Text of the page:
During my childhood, I had few friends as loyal as my first G.I. Joe action figure. No one...
DJBooth Album Review
Fast-forward a few years (or maybe just a few days) and we have street-vet Latino rap quartet Cypress Hill's latest effort, Rise Up, which is essentially an album full of identical action figures, each wearing a different outfit - there are 15 tracks but only one formula, and that's all that's really needed. Calling me Einstein would be a little bit of a stretch, so I'm not going to say that the formula is as simple as e=mc2, but B-Real, Muggs, Bobo, and Sen Dog's energy, humorous wordplay and bravado are an indisputable recipe for success. It shouldn't be difficult for any of us to understand how the veteran group have managed to continuously breathe life into their careers for over two decades.
With that said, allow me to address something that may be a distraction for some folks: Cypress Hill was formed in the '80s. Make no mistake about it. But calling the group irrelevant based on this fact is like calling Paris Hilton an OG because she's been to jail; the past isn't defining the present here. That being the case, no one should have any reason to doubt that Rise Up will leave a mark on the industry just as dark and heavy as those of its predecessors.
With that cleared up, dive into this album and you'll find yourself in the waters of introductory track It Ain't Nothin', which does a decent job of setting the tone for the LP as a whole; with a guest verse from Young De and some gritty, pounding production from B-Real, the track serves as the CliffsNotes version for the entire project. Swim a little deeper and you'll hit Light It Up, which is more or less forgettable in the context of the album, but following closely behind to pick up the slack is the project's title track which, thanks to some signature guitar licks from Rage Against the Machine's Tom Morello, is a standout effort. Not only is it the first cut loud enough to get some real attention, but it also is a harbinger of subsequent rock-influenced tracks Get It Anyway and Trouble Seeker, both of which dilute the album's weedy air with harder-edged, guitar-driven beats. There's something here for everyone, and that ends up doing the Hill much more good than damage.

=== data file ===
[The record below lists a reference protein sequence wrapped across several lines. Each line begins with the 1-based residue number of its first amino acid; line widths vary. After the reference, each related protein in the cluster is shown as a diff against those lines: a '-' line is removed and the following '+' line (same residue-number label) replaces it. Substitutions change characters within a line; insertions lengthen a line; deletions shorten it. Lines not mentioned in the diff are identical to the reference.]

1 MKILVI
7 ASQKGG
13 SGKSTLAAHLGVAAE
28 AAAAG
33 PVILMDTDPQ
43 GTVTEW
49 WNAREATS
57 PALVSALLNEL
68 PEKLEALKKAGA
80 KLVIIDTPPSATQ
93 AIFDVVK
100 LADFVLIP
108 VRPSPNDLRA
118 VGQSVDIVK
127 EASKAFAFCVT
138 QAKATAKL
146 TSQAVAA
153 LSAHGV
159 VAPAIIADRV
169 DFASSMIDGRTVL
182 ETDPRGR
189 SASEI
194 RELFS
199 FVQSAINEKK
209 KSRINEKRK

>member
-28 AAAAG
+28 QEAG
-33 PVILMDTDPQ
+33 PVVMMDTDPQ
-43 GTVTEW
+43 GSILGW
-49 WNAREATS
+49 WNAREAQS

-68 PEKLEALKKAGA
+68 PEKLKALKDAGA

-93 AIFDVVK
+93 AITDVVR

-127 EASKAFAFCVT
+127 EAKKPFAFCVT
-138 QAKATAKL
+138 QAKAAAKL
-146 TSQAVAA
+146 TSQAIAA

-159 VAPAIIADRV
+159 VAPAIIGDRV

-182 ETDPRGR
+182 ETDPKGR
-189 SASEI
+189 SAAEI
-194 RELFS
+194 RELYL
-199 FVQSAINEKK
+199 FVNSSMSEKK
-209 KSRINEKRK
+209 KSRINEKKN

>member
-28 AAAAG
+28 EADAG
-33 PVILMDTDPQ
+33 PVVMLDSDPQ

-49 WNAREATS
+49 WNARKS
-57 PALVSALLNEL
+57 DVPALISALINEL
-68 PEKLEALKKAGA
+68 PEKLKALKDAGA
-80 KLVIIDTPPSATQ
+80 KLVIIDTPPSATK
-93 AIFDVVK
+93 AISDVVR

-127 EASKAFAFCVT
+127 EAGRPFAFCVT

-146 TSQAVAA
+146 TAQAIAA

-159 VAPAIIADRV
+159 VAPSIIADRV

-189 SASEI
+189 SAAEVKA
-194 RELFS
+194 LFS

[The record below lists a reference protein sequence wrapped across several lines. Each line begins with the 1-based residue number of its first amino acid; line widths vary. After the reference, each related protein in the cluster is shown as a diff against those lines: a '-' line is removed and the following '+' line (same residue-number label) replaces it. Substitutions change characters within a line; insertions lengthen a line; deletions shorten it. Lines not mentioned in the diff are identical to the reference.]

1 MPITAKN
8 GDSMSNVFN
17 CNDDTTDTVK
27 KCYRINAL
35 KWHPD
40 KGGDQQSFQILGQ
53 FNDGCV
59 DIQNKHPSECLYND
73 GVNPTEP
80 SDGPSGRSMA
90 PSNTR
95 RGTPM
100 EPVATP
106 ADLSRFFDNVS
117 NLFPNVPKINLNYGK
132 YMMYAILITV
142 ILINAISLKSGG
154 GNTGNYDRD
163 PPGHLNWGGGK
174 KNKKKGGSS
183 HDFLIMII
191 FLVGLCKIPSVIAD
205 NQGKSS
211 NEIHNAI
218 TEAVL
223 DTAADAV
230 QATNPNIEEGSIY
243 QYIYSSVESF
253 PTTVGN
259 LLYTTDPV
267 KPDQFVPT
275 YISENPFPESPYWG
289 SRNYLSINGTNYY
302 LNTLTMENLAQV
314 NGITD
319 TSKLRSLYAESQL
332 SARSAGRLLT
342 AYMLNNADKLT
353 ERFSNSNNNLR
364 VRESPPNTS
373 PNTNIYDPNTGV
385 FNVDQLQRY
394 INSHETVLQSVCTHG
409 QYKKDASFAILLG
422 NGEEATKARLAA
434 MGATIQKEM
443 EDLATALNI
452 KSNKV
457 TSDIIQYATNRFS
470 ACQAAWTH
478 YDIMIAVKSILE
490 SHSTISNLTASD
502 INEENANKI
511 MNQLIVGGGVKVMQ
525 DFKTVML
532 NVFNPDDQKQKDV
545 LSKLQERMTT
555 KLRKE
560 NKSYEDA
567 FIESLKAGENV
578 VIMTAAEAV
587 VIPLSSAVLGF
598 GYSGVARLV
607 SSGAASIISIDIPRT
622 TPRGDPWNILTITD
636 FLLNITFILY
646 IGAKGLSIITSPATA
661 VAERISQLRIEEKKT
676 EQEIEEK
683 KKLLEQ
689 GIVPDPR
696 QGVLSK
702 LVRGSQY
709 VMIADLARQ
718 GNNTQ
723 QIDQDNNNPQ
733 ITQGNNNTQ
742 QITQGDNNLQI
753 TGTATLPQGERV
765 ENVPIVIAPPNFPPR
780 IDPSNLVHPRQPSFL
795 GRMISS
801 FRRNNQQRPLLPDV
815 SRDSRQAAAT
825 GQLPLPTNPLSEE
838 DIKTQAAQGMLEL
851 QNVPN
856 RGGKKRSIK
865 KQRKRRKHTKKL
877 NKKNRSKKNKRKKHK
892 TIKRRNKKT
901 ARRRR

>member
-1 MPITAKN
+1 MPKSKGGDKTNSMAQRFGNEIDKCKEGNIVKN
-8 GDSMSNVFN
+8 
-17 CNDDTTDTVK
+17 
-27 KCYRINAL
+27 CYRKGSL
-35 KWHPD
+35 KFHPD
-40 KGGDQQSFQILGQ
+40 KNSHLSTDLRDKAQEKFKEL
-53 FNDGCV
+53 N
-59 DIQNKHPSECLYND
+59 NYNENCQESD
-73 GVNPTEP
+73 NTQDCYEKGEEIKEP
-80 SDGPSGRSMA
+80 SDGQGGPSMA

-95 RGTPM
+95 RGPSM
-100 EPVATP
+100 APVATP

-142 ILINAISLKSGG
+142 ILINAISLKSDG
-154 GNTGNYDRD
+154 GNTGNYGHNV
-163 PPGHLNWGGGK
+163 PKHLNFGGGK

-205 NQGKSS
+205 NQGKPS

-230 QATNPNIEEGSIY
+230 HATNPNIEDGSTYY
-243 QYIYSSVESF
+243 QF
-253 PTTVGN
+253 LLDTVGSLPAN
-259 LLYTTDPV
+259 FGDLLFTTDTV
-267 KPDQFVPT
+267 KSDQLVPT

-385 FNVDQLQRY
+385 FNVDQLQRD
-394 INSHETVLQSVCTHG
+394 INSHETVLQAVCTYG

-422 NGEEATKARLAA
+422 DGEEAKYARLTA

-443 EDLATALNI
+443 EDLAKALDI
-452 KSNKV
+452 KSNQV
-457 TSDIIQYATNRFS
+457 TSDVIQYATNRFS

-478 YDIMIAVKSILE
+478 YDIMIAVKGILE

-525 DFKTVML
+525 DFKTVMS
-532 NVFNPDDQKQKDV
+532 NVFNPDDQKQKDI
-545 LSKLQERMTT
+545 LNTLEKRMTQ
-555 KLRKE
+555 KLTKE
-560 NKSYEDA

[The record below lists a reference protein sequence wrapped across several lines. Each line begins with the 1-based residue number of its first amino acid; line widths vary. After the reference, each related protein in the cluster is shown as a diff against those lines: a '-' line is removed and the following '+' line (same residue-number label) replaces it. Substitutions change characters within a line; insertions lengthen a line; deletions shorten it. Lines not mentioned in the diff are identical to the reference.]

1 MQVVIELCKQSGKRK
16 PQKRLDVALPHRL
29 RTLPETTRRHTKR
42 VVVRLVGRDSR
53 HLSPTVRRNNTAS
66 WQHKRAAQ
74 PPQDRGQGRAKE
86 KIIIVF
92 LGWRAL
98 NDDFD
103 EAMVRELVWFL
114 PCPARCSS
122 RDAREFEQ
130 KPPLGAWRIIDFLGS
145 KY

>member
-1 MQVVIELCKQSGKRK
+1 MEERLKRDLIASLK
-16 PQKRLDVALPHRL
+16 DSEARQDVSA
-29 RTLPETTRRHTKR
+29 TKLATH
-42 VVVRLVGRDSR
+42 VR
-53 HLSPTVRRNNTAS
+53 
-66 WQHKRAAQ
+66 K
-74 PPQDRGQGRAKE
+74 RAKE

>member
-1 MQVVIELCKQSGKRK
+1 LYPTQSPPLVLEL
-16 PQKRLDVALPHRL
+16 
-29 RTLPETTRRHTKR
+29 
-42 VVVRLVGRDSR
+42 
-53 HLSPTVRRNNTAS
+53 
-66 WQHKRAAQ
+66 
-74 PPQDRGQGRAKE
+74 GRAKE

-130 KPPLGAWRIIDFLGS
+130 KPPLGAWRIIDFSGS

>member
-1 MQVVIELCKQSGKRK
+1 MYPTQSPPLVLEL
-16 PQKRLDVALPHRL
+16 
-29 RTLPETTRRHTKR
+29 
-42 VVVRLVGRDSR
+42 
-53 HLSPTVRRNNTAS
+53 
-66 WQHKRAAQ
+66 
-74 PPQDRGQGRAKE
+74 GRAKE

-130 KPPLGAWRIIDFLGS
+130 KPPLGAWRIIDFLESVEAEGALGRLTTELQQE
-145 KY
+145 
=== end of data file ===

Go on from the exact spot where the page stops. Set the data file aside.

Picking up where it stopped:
The West Coast foursome aren't known for having had a sheltered upbringing in the suburbs, so if ever there were a track born on the streets, it would have to be Armed & Dangerous. Produced by Jake One, it even puts the smoothly aggressive Bang Bang and theatrical Get 'Em Up to shame. Rise Up isn't all a party, though. One look at Mike Shinoda's name as a feature told me exactly how somber Carry Me Away was going to sound. Fortunately it turns out to be a highlight, marking one of two vulnerable moments on the album (the other being the less memorable Take My Pain). In the end, though, Armada Latina is the set's high point, and has the greatest potential to stir up mainstream buzz. Boasting a laid-back verse from Pitbull and Marc Anthony's vocal perfection on the hook, it's simply one of the most masterfully constructed cuts on the album and, since its initial attack on the airwaves, I don't doubt that it's gained the Hill brothers more fans than they can handle.
Rise Up has no misses, just a series of hits with some aimed more precisely than others. But there's really nothing to complain about, especially considering Cypress Hill are long past the "we're evolving as artists" stage, yet still continue to explore new territory. I'm not ashamed to say that there may still be a G.I. Joe somewhere in my house, and if that's any indication of how long you'll be spinning this record, then you have ample reason to get excited.
DJBooth Rating - 4 Spins
Written by Matty K on Apr 19, 2010
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